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Robot assesses children’s mental wellbeing

10 November 2022

FOR THE first time, robots have been used to assess mental wellbeing in children. A team of roboticists, computer scientists and psychiatrists from the University of Cambridge carried out a study with 28 children between the ages of eight and 13, and had a child-sized humanoid robot administer a series of standard psychological questionnaires to assess the mental wellbeing of each participant.

Image: Rachel Gardner

The children were willing to confide in the robot, in some cases sharing information with the robot that they had not yet shared via the standard assessment method of online or in-person questionnaires. The researchers say that robots could be a useful addition to traditional methods of mental health assessment, although they are not intended to be a substitute for professional mental health support.

During the COVID-19 pandemic, home schooling, financial pressures, and isolation from peers and friends impacted the mental health of many children. Even before the pandemic however, anxiety and depression among children in the UK has been on the rise, but the resources and support to address mental wellbeing are severely limited.

Professor Hatice Gunes, who leads the Affective Intelligence and Robotics Laboratory in Cambridge’s Department of Computer Science and Technology, has been studying how socially-assistive robots (SARs) can be used as mental wellbeing ‘coaches’ for adults, but in recent years has also been studying how they may be beneficial to children.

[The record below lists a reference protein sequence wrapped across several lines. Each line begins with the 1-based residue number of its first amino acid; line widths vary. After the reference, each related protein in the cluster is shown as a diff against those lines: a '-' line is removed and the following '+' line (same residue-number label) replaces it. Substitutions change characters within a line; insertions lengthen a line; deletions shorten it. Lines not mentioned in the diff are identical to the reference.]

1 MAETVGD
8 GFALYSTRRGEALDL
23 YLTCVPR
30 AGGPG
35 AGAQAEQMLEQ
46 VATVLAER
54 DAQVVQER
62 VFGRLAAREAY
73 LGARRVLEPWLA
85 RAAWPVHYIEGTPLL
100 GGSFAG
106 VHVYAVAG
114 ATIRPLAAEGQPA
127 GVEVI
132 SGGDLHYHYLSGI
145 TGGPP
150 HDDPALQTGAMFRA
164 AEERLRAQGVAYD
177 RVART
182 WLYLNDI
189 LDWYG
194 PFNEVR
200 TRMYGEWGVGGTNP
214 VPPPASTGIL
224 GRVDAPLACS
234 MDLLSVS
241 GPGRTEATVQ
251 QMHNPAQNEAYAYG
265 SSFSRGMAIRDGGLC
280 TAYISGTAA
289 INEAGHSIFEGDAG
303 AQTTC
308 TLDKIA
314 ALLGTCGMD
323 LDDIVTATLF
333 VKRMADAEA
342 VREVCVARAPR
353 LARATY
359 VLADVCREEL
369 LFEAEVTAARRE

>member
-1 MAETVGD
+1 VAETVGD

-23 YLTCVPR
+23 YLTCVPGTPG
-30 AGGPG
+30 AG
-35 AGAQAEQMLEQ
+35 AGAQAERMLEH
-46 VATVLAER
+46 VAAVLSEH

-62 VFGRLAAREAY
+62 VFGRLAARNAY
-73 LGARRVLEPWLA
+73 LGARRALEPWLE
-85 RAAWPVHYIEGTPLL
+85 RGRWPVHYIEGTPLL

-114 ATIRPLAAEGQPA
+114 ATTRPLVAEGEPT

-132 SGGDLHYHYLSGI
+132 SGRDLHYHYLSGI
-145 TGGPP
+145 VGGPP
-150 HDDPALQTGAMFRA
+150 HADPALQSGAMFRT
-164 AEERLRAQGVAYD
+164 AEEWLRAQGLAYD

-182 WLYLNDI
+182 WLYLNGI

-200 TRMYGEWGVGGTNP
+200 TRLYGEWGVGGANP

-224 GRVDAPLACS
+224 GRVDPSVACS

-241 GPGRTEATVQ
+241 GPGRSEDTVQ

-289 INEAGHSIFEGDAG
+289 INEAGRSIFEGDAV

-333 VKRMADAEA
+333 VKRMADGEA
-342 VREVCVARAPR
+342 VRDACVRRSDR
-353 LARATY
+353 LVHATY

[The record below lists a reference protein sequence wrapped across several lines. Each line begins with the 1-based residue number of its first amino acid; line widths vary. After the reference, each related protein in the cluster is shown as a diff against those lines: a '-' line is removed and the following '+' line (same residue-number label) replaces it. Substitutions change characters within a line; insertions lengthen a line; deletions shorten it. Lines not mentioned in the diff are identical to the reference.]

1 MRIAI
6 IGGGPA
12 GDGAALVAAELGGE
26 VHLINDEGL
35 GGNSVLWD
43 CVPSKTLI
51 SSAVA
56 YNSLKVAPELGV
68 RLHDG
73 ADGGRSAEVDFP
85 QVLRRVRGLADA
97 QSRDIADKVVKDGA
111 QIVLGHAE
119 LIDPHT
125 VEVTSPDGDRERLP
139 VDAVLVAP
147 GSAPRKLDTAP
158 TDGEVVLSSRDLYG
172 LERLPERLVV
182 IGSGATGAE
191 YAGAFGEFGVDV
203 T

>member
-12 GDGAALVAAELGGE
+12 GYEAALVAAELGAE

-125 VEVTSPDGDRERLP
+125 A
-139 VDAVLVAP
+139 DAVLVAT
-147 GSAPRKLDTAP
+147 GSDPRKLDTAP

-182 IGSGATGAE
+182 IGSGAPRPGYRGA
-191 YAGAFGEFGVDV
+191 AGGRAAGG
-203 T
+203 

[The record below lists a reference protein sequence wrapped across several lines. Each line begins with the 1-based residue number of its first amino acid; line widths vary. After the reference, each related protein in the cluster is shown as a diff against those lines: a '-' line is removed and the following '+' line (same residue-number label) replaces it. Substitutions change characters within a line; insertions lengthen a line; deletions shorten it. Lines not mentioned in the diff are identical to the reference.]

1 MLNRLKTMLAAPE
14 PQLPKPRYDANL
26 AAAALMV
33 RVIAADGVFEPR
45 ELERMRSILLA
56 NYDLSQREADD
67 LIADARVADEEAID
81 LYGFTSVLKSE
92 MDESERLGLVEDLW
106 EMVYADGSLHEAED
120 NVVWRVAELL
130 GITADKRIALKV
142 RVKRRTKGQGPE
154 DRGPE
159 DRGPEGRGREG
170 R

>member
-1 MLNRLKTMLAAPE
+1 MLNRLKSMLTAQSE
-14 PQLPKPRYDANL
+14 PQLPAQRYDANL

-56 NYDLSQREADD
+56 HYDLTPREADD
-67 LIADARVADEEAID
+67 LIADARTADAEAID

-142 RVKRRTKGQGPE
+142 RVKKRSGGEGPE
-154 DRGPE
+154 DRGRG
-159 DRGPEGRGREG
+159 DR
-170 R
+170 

“After I became a mother, I was much more interested in how children express themselves as they grow, and how that might overlap with my work in robotics,” said Gunes. “Children are quite tactile, and they’re drawn to technology. If they’re using a screen-based tool, they’re withdrawn from the physical world. But robots are perfect because they’re in the physical world – they’re more interactive, so the children are more engaged.”

During each session, the robot performed four different tasks: 1) asked open-ended questions about happy and sad memories over the last week; 2) administered the Short Mood and Feelings Questionnaire (SMFQ); 3) administered a picture task inspired by the Children’s Apperception Test (CAT), where children are asked to answer questions related to pictures shown; and 4) administered the Revised Children’s Anxiety and Depression Scale (RCADS) for generalised anxiety, panic disorder and low mood.

Children were divided into three different groups following the SMFQ, according to how likely they were to be struggling with their mental wellbeing. Participants interacted with the robot throughout the session by speaking with it, or by touching sensors on the robot’s hands and feet. Additional sensors tracked participants’ heartbeat, head and eye movements during the session.

Study participants all said they enjoyed talking with the robot: some shared information with the robot that they hadn’t shared either in person or on the online questionnaire.